‘I want to clear my name, it’s devastating’: Zwift racer speaks out after being banned for data manipulation 

Shanni Berger, 19, denies editing her power files and says she doesn’t have the technological knowledge to prove her innocence 

(Image credit: Picture: Shanni Berger)

“The most important thing is that I want to clear my name,” said Shanni Berger, an Israeli racer who has been banned from Zwift racing for six months.

Berger, who is racing her first season at elite level, has been suspended from competing on the online platform after she was found guilty of data manipulation following an event earlier this year.

The 19-year-old has denied editing her power file, saying Zwift reached its decision before she was given due process and that she doesn’t have the technological knowledge to prove her innocence. 

Speaking to Cycling Weekly from her home in Tel Aviv, the day before competing in the Israeli under-23 National Championships, Berger said: “I'm just 19, my career hasn't even started. And I feel like someone's trying to end it before it's even started.

“It's really devastating because I really have no knowledge to even explain what happened.” 

The case dates back to August 17, 2020, when Berger competed in the Off the MAAP Women’s Race #2 virtual event on Zwift, finishing second. 

The event required riders to use a smart turbo trainer as their primary source of power data, not a power meter.  

Zwift data after the race suggested that Berger had instead used a power meter, and had also appeared to pair the same power meter with Zwift via Bluetooth and a secondary Garmin via ANT+ for “dual-recording” purposes. 

Elite rider Shanni Berger says she wants to clear her name after being banned from Zwift racing (Picture: Shanni Berger)
(Image credit: Picture: Shanni Berger)

This prompted the Zwift Performance Verification Board, which is responsible for investigating data to uncover possible cheating, to strip Berger of her result, but that decision was then protested by her team manager and team owner. 

According to the board, Zwift’s software development team then investigated the files and found discrepancies in the power data, which suggested the files may have been modified after the event to look like the ride was recorded on a trainer, instead of a power meter. 

According to the board, the two power files Berger submitted had a zero per cent discrepancy, which would be impossible if the power was recorded from two separate devices.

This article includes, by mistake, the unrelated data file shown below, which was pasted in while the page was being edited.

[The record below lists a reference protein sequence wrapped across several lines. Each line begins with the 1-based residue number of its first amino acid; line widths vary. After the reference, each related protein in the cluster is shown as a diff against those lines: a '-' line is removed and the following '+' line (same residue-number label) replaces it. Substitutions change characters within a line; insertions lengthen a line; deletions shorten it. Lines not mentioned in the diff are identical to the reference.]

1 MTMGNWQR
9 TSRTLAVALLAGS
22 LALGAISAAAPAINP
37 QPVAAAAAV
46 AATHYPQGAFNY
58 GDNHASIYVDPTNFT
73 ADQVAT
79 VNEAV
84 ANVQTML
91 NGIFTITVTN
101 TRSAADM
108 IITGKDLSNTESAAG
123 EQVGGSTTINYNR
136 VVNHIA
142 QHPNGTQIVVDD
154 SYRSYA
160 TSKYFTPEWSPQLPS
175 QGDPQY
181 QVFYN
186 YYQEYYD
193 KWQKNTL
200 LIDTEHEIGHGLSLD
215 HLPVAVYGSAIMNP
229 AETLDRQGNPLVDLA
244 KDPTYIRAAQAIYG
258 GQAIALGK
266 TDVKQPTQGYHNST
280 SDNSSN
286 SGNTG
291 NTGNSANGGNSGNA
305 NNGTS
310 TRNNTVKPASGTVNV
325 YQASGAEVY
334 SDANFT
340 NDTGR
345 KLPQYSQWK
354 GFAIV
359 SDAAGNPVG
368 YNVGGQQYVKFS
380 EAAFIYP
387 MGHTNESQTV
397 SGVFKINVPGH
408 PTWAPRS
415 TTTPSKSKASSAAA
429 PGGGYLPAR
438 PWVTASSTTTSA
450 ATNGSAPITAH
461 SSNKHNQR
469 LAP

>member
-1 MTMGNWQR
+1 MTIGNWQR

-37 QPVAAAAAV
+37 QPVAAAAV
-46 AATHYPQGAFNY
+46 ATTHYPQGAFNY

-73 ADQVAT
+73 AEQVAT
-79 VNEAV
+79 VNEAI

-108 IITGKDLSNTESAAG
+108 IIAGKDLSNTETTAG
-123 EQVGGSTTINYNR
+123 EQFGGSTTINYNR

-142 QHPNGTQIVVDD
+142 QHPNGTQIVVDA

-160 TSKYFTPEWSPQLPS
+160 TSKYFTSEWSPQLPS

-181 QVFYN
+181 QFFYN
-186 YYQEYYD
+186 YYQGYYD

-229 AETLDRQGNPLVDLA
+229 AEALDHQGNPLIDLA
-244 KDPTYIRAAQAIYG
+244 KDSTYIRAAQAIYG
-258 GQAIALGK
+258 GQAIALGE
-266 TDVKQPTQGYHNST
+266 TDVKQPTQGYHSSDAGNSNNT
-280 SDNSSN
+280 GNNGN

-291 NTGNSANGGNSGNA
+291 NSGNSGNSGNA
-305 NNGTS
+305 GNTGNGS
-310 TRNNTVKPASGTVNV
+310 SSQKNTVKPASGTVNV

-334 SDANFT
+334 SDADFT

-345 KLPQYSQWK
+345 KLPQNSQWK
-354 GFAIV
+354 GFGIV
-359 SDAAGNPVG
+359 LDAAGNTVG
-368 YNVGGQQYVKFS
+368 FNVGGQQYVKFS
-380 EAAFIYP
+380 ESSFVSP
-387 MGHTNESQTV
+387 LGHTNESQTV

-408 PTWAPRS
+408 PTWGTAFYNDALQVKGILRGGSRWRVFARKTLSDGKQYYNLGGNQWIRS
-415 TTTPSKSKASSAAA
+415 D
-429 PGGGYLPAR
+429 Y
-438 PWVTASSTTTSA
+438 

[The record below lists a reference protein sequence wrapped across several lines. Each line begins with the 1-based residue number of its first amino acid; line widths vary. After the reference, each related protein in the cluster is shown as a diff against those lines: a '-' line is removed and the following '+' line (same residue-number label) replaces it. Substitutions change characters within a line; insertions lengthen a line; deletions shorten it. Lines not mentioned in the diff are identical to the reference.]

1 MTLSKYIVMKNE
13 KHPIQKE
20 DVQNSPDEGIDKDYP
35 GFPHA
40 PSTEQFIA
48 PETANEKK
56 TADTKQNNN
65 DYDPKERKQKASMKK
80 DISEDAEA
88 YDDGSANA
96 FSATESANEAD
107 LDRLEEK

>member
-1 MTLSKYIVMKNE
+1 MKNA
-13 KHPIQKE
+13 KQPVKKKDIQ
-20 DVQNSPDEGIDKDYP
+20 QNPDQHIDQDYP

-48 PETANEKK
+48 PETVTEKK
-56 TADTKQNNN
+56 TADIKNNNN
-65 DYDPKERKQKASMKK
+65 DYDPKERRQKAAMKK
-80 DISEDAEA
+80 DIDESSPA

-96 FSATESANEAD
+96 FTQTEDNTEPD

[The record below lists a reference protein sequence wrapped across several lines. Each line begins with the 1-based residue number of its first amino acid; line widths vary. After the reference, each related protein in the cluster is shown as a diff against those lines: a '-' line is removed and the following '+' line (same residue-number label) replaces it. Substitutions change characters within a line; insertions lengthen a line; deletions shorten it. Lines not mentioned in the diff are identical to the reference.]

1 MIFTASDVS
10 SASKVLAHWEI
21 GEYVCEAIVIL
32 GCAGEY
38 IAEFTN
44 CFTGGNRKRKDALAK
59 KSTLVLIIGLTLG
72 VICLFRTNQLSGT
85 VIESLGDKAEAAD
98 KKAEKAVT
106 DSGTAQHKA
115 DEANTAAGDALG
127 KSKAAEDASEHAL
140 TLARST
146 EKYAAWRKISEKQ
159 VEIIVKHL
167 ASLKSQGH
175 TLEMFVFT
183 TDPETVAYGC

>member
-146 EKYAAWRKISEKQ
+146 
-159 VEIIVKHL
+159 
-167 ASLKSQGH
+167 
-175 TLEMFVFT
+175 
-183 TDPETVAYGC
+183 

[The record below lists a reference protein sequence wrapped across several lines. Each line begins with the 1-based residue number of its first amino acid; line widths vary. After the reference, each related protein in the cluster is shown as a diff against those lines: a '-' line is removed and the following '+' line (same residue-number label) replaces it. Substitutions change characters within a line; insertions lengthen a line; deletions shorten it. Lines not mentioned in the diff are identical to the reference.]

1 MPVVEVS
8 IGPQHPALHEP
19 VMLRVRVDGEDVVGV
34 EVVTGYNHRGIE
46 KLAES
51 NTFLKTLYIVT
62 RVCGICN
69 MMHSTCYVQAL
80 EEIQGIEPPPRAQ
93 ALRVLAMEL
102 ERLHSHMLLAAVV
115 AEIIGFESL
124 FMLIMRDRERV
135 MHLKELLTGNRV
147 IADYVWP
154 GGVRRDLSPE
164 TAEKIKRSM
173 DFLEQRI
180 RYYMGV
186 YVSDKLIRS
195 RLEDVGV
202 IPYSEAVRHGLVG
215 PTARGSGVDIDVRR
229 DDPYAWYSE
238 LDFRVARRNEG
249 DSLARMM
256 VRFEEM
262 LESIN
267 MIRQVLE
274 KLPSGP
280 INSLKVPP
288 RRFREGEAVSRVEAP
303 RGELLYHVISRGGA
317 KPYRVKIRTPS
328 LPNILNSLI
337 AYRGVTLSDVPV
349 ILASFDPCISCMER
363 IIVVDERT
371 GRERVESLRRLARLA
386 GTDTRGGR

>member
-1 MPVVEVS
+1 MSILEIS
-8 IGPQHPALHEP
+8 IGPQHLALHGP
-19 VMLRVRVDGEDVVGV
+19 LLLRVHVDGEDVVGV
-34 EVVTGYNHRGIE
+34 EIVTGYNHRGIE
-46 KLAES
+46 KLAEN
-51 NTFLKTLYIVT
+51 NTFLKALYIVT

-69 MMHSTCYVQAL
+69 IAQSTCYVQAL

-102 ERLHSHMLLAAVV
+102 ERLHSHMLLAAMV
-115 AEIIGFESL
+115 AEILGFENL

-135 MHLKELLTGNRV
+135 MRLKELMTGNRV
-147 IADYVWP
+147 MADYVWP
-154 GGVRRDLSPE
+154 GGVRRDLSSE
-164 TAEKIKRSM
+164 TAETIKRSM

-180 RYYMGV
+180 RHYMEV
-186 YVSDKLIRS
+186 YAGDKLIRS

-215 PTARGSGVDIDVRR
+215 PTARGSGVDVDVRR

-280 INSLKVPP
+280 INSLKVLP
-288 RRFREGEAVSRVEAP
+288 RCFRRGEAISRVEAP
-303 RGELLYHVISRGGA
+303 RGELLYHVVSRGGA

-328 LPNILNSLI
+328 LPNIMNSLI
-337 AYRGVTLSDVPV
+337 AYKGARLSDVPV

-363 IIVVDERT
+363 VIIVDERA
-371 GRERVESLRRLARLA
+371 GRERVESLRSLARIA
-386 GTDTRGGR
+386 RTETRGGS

Berger's power file, showing variation in the power data
(Image credit: (Picture: Shanni Berger))

Berger has denied manipulating her files, saying that she has checked the two power files she submitted and that she discovered a 1.44 per cent discrepancy, which would be consistent with recording power from a turbo trainer and a power meter separately. The power data is available to view on Zwift Power. 

She added: “The second accusation is that I manipulated the log file and it's just absurd. I am technology challenged, I can say that. I have neither the knowledge nor ability to hack 24,000 lines of the log file. It sounds like you have to be a hacker to do it. So, it's a little bit absurd. I have no explanation why the file on my computer is different in the file on the Zwift server, except the fact that it's a glitch.”

Berger added that her suggestion of trying to reproduce the glitch via video conference plus offering full real-time online access to her computer to Zwift’s engineers, was ignored.

She said: “I don’t have the technical know-how to explain what went wrong – but they do. Why wouldn’t they give me the chance to prove my innocence?”

The Zwift Performance Verification Board ruled “beyond any reasonable doubt that the rider used their power meter as the primary source of power for the race, and therefore that the original judgement of annulling the result of the race for breaching the Technical requirements of the event should stand.”

The ruling added: “The board further consider that it is beyond reasonable doubt that the log.txt file provided by the rider as evidence of the pairing they used was edited after the event to change the primary power source.